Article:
Eco-friendly clothing brands
As more of us become aware of the downside to fast fashion, clothing retailers are also changing how they produce clothes.
This is great news for those of us who still associate “natural” garments with hippie clothes or tie dye. The new generation of eco-friendly designers have reinvented the idea of what clothing can look like as well as how it is produced.
The companies below use recycled materials, pay fair wages, produce organic cotton and use less natural resources to make their clothing. Supporting these retailers is a good way to reject fast fashion and still look great.
Pact Apparel is committed to changing the clothing industry by the way they produce organic cotton clothing. Their site features basic items, such as t shirts and hoodies. From harvesting cotton to fair treatment and wages for workers, their business model to make a positive impact on the way retailers do business.
KrochetKids produces comfy, simple coordinates hand made by women in Uganda and Peru. Part of the #knowwhomadeit campaign, each piece is hand signed by the woman that made it. You can go online and write a note of encouragement to the woman who produced your clothing. Best of all, for the past 10 years, this company has worked to elevate women in Uganda and Peru out of poverty and provide them with safe and fair working conditions.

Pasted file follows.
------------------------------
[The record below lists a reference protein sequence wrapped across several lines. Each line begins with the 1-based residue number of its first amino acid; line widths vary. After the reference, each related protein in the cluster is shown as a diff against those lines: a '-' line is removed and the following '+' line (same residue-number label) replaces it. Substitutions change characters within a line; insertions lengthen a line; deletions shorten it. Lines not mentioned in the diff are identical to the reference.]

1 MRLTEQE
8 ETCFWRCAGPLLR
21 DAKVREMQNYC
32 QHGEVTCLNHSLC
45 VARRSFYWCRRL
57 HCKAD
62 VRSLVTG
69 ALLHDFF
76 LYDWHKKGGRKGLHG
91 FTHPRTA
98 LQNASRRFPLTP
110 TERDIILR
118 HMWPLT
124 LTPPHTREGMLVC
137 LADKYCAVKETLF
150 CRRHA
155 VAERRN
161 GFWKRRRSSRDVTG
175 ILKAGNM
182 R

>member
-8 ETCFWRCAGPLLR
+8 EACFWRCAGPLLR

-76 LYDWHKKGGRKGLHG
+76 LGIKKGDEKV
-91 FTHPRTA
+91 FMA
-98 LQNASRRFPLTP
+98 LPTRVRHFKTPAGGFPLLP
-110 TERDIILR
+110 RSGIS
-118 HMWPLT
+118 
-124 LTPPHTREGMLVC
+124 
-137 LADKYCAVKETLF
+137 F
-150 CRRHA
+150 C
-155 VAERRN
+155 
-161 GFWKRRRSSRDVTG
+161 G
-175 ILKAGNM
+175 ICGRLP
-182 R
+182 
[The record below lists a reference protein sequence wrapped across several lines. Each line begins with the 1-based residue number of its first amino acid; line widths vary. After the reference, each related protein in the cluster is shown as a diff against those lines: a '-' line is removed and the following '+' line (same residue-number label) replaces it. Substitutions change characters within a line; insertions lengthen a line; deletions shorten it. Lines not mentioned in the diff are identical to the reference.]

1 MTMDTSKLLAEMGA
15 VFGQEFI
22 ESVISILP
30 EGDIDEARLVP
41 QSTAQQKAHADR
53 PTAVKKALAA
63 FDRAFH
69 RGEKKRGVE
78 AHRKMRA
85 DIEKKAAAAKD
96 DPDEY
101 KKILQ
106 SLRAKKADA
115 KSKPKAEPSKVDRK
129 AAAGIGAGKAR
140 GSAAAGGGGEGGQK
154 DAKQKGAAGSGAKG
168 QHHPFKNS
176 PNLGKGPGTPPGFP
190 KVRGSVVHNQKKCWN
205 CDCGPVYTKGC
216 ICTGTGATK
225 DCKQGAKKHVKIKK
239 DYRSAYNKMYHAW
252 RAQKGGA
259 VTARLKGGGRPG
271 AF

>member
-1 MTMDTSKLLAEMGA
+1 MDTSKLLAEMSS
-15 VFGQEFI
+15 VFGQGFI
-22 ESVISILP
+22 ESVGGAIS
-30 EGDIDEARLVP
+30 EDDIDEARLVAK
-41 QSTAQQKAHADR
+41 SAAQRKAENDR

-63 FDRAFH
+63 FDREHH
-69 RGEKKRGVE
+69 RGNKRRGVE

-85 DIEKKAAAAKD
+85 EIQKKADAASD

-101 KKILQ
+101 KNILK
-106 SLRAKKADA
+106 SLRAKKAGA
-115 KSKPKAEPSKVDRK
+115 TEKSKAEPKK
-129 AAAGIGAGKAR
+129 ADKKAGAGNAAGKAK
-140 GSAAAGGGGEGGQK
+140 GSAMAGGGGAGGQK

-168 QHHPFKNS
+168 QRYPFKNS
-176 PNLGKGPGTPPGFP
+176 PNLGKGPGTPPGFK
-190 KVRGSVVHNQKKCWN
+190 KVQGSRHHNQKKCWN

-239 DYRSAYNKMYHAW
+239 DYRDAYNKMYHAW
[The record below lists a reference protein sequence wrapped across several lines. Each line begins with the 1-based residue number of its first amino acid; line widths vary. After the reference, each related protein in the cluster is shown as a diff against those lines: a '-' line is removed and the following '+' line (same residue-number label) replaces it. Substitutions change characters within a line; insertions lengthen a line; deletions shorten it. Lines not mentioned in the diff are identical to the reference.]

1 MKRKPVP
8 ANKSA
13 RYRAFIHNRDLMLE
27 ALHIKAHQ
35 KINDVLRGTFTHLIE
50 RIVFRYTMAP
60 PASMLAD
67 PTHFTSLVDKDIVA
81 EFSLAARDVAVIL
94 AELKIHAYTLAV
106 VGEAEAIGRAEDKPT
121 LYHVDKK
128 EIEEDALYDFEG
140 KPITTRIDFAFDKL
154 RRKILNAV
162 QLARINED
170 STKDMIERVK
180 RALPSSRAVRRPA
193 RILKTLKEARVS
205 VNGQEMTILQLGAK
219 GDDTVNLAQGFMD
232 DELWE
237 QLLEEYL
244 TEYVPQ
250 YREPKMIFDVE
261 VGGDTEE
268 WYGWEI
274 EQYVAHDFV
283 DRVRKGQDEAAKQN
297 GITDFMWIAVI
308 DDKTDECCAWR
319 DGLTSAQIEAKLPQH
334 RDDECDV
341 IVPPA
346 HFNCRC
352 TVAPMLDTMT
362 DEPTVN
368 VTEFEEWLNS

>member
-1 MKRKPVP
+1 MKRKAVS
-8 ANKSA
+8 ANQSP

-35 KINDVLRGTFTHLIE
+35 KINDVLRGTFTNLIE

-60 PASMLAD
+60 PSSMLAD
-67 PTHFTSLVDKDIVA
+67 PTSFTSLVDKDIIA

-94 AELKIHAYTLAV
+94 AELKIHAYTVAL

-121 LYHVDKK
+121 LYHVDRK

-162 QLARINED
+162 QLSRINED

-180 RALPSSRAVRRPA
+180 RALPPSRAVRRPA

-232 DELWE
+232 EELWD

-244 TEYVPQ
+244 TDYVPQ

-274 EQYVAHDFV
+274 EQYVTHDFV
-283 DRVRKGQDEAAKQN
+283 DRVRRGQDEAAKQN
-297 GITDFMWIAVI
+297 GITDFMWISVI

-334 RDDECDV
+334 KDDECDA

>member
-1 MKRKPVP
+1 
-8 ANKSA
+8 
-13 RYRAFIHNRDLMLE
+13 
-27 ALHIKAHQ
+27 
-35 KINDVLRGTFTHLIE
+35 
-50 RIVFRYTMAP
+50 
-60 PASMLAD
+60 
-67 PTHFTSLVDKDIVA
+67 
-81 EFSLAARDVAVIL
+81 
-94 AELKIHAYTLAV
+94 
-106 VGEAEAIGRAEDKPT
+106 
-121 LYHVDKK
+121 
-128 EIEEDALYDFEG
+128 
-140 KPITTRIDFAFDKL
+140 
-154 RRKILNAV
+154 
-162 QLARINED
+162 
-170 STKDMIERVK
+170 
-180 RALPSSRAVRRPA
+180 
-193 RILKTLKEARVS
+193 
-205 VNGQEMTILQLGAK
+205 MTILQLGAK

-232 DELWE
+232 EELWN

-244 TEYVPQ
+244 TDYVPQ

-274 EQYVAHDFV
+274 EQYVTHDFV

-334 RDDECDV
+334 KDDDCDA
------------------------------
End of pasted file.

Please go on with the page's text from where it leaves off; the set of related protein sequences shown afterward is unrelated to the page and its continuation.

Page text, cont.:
Tribe Alive’s mission is to join forces with female artisans in Guatemala, Haiti, India, Honduras and Texas and provide them with studios and fair wages. Tribe Alive produces clothing, but it’s their elegant, minimalist jewelry and accessories that are truly sublime.
DL1961 has reinvented how to produce denim, using eco friendly fibers that have reduced water, dye and energy use by 50%. They promote a model of using sustainable fibers to have less of an impact on the environment, with denim that lasts longer and fits better.
Bead And Reel
You’ll never feel bad shopping at Bead And Reel. This vegan, cruelty free, female owned company is hypervigilant about providing ethically made and environmentally conscious apparel and jewelry. Their website provides plenty of resources on veganism and charity events to participate in.
The recurring theme with these retailers is that our purchasing decisions have an impact on how retailers produce clothing. If we continue to purchase sustainable clothing, and support industries committed to fair wages and conditions, you’ll see more of these businesses in the future.